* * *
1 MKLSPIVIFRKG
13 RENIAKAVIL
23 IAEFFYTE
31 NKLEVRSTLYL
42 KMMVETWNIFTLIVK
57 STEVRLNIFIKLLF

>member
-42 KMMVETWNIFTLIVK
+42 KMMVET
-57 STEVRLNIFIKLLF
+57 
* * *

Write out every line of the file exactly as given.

1 MKLSPIVIFRKG
13 RENIAKAVIL
23 IAEFFYTE
31 NKLEVRSTLYL
42 KMMVETWNIFTLIVK
57 STEVRLNIFIKLLF

>member
-42 KMMVETWNIFTLIVK
+42 KMMVET
-57 STEVRLNIFIKLLF
+57 